I echo the words of the last speaker, the hon. Member for Tonbridge and Malling (Tom Tugendhat), about how monumental the decisions will be that need to be taken this November, because November’s COP26 in Glasgow is a historic opportunity for Britain to provide leadership to the world on climate change.

I pay tribute to my hon. Friend the Member for Bristol North West (Darren Jones) and his colleagues on the Business, Energy and Industrial Strategy Committee, who have produced detailed reports that should be influencing the Cabinet Office and shaping the agenda in the run-up to COP26. Scientists and climate experts are urging the Government to lead the way in adopting ambitious deadlines for achieving net zero along with shorter-term interim targets, and it is those targets that are vital. The former Prime Minister committed the UK Government to reach net zero carbon emissions by 2050. The BEIS Committee said last week that

“no details have yet been provided on how success will be measured”

for COP 26. We cannot achieve significant carbon reductions by empty words, good PR or grandiose declarations. It takes action.

I have to say, last week’s Budget does not give us much hope of demonstrating world leadership. In fact, for some of us, it is a cause of despair and shame. The decisions by the Government to freeze fuel duty and to dig a new coalmine, and the pathetic scale of the Government’s environmental policies are a dereliction of duty to the planet and to future generations. It is a failure of Government, who could have acted to create hundreds of thousands of climate jobs in areas from wind turbines to tidal lagoons, from electric car charge points to tree planting, but there was no evidence of the scale of investment and scale of ambition that the hon. Member for Tonbridge and Malling and my hon. Friend the Member for Bristol North West called for. Instead of tying corporate tax breaks and investment write-offs to clear climate criteria, the giveaways announced in the Budget could hinder, rather than help our carbon reduction strategy.

The verdict of Richard Black from the Energy and Climate Intelligence Unit was that this was

“a Budget that didn’t even try to get the Conservatives on track to their net zero target”.

Today, there are reports that the Government will cut air passenger duty on domestic flights. Frankly, I would struggle to find a more regressive policy, and I speak as somebody who represents a constituency with Heathrow in it. I would struggle to find something that is more regressive than encouraging domestic aviation before we have had that debate and discussion and the development of the environmental aviation strategy.

It is crystal clear to me that this Government have no co-ordinated plan and no cross-departmental agenda to drive the decarbonisation that we seek. This is not just my view, but that of the Public Accounts Committee, which has been quoted. The PAC published a report on achieving net zero with the brutal conclusion, “Government lacks a plan”. Never have four words better summed up an Administration than that.

In terms of the modest 2050 target, the Committee said, damningly:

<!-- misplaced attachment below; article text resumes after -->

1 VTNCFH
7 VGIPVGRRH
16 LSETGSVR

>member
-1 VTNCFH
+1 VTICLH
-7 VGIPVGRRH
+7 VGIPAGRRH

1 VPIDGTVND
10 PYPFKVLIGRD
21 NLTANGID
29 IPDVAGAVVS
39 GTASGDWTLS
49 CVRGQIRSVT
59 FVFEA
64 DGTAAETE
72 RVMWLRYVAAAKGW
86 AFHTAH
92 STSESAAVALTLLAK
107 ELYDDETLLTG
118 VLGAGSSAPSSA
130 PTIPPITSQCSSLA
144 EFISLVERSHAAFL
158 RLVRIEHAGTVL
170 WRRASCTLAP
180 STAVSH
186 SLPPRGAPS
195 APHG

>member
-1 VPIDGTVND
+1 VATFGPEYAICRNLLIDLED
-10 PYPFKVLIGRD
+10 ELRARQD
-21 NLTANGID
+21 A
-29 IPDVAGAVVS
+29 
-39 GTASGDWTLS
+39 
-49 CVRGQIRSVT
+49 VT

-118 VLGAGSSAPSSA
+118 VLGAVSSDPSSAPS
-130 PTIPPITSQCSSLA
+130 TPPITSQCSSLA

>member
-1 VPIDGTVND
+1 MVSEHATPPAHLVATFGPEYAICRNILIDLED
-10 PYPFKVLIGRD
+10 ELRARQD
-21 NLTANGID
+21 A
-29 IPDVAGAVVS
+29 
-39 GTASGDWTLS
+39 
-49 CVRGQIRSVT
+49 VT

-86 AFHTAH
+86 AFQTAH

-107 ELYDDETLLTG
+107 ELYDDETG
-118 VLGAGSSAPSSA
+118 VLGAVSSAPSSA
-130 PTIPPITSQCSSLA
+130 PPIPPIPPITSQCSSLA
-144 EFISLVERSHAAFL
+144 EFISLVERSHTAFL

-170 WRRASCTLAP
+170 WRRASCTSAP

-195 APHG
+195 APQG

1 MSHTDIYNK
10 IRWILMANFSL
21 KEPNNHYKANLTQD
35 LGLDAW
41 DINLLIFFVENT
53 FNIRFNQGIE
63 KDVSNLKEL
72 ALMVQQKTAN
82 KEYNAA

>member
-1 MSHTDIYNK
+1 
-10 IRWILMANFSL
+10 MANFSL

“there is little sign that it”—

the Government—

“understands how to get there”.

I will raise just one other point from the report, which said:

“Local authorities will also play a major role in the move to net zero, and Government will need to engage more with local authorities about how they can contribute”.

The irony is that today we learned that across the country more than two dozen councils are on the brink of bankruptcy, stripped of the funding to provide the statutory services their communities need, let alone the funding they need to take on the challenge of climate change.

The autumn statement is expected to be delivered on the eve of COP26. I just say to the Government that we hope for something better then. Otherwise, unless a serious plan is brought forward and unless there are significant resources attached to that plan, what leadership can the UK Government hope to offer the rest of the world? What authority can it possibly have in those vital discussions, when we are trying to bring together others, some more recalcitrant than others, who will be brought to the table to have a serious discussion only when they see others leading by example?

I believe that without drastic action COP26 risks exposing the UK Government as a laughing stock on climate change if we are not careful. I urge Ministers to change course and show some leadership. I urge them now to look at the reports our Select Committees have produced. They provide not just an agenda of issues to be addressed, but a direction that the Government could take. Otherwise, it is a betrayal of future generations. My hon. Friend the Member for Bristol North West claimed the future for himself. Well, some of us older ones have an interest in the future as well, with our children and grandchildren. This November will ensure, hopefully, that they will have a planet that they can survive on and flourish on.

From the evidence I have seen so far—it is not just me; I think it is independent experts as well—the leadership the Government are showing is nowhere near the scale or commitment we need to demonstrate to the rest of the world what can be done, what needs to be done and what our country can contribute.

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